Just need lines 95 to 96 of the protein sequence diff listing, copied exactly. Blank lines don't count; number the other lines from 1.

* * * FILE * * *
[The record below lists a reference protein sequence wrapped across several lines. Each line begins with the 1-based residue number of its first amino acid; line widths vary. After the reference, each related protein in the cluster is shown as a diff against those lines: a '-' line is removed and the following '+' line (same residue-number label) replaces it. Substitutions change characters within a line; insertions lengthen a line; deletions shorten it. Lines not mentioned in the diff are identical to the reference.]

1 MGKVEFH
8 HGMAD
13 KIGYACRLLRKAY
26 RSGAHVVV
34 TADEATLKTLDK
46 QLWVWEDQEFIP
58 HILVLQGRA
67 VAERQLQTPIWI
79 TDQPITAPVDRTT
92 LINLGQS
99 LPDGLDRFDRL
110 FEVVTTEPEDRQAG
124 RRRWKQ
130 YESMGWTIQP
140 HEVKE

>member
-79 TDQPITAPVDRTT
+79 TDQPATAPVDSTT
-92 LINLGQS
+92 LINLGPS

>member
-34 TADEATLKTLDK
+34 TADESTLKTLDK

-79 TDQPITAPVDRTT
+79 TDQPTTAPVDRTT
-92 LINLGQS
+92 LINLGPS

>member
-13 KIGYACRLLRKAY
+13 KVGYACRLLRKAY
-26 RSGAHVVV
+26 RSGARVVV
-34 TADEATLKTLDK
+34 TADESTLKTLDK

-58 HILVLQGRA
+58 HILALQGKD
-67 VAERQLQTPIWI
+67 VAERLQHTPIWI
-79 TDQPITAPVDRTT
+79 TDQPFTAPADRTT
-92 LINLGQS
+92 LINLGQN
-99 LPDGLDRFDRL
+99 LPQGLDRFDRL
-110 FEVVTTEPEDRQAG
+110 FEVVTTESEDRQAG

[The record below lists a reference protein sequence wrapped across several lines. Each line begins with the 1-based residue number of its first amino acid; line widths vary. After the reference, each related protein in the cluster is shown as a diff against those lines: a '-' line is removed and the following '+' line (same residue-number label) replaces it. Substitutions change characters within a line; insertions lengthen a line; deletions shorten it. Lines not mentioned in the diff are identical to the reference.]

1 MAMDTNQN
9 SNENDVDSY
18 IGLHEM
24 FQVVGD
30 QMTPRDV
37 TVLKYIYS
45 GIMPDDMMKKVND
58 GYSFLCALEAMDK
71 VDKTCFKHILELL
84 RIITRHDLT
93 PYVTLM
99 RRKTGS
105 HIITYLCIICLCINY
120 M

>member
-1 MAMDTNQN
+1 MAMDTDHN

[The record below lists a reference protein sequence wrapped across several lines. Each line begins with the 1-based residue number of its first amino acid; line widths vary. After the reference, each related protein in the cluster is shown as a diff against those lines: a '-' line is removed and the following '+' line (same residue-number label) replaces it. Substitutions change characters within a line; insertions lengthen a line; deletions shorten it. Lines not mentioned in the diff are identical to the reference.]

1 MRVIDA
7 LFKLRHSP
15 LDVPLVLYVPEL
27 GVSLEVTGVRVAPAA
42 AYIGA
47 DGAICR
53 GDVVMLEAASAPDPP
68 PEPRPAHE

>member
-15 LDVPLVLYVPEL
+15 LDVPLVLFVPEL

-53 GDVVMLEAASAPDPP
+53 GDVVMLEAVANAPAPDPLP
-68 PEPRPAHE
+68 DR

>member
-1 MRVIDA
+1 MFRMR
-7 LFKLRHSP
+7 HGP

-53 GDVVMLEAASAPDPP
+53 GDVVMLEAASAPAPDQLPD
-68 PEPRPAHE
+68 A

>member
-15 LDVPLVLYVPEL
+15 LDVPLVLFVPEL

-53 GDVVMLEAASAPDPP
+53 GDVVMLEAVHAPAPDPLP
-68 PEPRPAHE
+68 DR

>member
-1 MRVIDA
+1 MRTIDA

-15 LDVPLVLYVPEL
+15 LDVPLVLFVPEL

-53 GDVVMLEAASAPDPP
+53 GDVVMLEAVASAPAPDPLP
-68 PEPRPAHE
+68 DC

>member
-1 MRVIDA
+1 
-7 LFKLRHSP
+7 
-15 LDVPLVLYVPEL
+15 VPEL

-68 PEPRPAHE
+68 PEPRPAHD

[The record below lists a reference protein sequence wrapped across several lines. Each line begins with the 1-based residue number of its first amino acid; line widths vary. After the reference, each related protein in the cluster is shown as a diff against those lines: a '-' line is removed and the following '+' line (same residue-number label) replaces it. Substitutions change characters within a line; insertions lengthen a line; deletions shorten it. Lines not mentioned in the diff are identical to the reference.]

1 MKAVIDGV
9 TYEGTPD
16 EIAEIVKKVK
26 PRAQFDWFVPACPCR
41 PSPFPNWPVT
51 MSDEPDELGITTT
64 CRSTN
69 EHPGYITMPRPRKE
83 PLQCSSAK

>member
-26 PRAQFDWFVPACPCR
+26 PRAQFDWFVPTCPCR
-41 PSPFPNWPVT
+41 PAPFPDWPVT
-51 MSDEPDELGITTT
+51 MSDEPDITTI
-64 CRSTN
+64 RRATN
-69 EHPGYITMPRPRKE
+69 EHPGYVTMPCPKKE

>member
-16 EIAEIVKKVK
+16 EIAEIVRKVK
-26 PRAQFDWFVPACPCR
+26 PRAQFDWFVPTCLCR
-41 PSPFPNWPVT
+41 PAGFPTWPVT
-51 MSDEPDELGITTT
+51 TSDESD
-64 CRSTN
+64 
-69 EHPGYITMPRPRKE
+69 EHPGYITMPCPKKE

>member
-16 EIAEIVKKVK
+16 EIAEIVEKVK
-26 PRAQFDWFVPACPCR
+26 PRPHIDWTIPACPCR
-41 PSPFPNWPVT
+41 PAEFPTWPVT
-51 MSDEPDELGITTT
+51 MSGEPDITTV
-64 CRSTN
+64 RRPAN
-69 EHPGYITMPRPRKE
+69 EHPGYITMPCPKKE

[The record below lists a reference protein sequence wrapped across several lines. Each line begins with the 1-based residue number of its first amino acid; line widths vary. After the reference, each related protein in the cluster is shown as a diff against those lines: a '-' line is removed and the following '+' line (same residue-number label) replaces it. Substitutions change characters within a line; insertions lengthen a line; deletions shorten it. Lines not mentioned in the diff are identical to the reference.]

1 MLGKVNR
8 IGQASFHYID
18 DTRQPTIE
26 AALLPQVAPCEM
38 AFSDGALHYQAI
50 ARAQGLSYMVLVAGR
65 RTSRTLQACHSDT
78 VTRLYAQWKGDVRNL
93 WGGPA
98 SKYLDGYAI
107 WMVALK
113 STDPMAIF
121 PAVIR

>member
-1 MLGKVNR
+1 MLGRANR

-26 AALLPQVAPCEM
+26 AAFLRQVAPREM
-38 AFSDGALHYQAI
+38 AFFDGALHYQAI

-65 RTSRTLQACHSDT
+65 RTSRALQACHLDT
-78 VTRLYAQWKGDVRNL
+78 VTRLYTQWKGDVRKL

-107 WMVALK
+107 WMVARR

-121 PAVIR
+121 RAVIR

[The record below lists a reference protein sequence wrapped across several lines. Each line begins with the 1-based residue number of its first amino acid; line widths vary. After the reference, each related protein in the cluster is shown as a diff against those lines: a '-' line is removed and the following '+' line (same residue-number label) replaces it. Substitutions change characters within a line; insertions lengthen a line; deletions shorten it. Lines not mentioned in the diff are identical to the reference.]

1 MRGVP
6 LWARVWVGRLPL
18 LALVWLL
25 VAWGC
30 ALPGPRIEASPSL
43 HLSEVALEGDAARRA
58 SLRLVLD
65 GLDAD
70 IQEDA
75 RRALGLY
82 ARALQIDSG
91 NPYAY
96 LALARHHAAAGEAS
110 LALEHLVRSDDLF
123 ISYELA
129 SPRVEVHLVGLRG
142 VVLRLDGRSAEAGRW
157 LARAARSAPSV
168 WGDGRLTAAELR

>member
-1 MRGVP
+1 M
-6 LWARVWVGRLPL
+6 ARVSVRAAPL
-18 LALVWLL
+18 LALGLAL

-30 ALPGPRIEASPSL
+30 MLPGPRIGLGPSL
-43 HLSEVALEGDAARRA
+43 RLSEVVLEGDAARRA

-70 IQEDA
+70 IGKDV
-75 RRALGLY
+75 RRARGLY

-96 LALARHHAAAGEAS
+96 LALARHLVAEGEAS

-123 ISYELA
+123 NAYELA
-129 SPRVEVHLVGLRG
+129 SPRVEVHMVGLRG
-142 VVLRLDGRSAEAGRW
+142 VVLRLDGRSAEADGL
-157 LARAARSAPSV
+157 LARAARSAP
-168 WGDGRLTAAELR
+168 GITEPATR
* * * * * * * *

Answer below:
+53 GDVVMLEAVHAPAPDPLP
-68 PEPRPAHE